Music: Mellow Orange – Meditation

You and Freddie Joachim recently contributed mixes for The Find Magazine’s Bridgework mixtape. When did you first meet Freddie and what do you admire about his work?

A few years ago I was helping out with DJ Tonk’s label Milkdipper Music. I collaborated with Tonk and executively produced and released a remix compilation album called ‘Space Travelers’. I hand-picked few of my favorite producers to do a remix for the album and that’s when I reached out to Freddie. We kept in-touch after ‘Space Travelers’ and we have been good friends ever since.

Your latest EP, ‘Last Resort,’ was released last year. The EP features a handful of artists such as Raashan Ahmad, Braille, and more. Who surprised you the most and why? Who would you like to work with in the near future?

I know most of those guys personally so there were no surprises in particular. It was a great experience for me to actually sit through some of the recording sessions and see how each individual processed things differently. I got to give it up to my man Deedot though. The track he did with Navery – Deedot and Navery are both local San Francisco artists – is probably one of my favorite tracks from the EP.

As for the future, I would love to collaborate with Dela, Mitsu the Beats, Grooveman Spot, Full Crate, Kev Brown and other dope people in general.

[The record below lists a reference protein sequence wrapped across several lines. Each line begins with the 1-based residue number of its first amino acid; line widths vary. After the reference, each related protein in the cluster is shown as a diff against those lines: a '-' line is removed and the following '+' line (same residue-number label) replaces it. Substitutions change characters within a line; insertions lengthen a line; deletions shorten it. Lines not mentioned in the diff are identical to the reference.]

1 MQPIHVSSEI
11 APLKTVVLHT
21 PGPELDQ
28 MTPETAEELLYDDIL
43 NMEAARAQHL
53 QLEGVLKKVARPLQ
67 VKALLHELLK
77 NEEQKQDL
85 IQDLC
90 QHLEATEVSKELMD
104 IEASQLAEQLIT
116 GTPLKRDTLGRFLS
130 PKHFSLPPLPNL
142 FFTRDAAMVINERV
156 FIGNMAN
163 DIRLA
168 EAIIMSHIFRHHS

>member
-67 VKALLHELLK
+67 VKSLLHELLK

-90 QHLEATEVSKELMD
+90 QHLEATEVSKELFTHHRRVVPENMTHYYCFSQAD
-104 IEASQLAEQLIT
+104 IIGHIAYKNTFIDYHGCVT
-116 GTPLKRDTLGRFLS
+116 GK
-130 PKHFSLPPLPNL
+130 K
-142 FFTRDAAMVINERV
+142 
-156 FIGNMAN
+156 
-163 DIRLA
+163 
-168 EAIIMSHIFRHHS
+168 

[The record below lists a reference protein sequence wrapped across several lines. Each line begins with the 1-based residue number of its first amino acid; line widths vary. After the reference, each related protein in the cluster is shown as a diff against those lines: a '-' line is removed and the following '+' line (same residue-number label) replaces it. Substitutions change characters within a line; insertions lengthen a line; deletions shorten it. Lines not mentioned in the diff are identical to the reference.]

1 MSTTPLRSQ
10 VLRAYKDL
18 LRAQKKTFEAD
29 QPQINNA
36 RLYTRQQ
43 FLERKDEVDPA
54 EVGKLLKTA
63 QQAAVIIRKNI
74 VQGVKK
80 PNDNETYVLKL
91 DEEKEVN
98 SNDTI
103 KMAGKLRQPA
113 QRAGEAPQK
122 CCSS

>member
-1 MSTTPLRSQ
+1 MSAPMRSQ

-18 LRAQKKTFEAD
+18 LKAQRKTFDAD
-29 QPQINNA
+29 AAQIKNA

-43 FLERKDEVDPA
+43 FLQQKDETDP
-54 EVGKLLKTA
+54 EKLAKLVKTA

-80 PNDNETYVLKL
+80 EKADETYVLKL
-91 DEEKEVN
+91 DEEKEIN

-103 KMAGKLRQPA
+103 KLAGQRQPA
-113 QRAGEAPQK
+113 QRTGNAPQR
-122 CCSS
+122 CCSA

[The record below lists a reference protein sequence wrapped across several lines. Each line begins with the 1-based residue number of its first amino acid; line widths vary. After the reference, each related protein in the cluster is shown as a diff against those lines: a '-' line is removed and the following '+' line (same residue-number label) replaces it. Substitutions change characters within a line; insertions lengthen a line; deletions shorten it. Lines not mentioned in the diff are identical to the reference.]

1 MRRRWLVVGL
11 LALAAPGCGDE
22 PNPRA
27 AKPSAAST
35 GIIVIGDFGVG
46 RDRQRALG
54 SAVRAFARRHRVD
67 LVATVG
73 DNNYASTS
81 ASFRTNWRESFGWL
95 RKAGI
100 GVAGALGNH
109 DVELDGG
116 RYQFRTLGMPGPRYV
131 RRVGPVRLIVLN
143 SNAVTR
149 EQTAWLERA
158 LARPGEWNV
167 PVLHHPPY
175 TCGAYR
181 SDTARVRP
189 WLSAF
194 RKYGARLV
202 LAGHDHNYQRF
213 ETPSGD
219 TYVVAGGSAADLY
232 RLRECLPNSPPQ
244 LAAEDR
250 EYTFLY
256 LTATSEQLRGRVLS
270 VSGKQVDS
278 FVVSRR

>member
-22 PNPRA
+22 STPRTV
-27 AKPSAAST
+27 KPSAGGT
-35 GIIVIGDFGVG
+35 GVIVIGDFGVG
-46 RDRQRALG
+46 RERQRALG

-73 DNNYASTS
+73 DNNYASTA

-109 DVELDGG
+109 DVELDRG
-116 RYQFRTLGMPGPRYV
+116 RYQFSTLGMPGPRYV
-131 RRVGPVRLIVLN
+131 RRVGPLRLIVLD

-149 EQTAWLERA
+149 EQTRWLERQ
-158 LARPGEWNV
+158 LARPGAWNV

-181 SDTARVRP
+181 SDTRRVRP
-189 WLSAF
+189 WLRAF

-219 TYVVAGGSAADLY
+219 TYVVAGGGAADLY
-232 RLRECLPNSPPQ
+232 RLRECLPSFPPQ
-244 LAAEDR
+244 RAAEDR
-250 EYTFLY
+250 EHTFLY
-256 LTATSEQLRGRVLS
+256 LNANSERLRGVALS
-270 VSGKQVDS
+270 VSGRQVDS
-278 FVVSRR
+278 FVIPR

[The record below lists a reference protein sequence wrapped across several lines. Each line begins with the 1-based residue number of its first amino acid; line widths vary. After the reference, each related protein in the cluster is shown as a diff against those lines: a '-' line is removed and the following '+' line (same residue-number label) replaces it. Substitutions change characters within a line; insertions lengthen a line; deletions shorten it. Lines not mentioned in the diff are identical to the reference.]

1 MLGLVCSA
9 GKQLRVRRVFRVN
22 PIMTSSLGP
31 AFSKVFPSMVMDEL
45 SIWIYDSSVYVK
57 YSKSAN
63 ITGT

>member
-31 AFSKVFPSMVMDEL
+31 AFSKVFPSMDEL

The title ‘Last Resort’ refers to the ongoing absence of authenticity in the music industry. What drives you to stay true to your artistic vision and not oblige to industry standards? Why do you think so many musicians have trouble doing this?

I’m going to stick to what I like. I’m not going to let what is musically current sway our decision of what I’m going to make or release. The ‘Last Resort‘ EP wasn’t meant for the mainstream radio or the clubs anyway. So in terms of obliging to the current musical standard, the EP was irrelevant to begin with.

I don’t blame the artists. I talked to my investor friend from Coinbase Gebühren, and I still think that I blame the investors and record labels, who probably have a lot to do with the change of direction and visions of their artists. I get it – the music scene has changed. The general public in their mid-20s now want to hear about kicks, chicks, the latest dance moves, and whatever else that sounds sonically good. (Artists) are not going to get any of their invested money back doing a song titled ‘2010 til Infinity.’ Well, maybe if Jay-Z did it, but you get the point.

How is ‘Last Resort’ different from your other works? What do you enjoy most about the EP?

The fun part in preparing for the ‘Last Resort EP’ was building with all of the artists involved in the project.  Since I consider this our first release, aside from the ‘Getaway EP’, ‘Last Resort’ was a special project for me personally.

What are some of you upcoming projects? What do you hope to accomplish by the end of your music career?

We are currently in the process of finishing up the ‘Last Resort 2’ release. We’re also looking to release Freddie’s third album, ‘Midway,’ sometime this summer. We may have another secret release by the summer as well, but we’ll keep you tuned for that!

More info: Mellow Orange
Next week: Freddie Joachim

Download: Bridgework Mix
Buy: Last Resort EP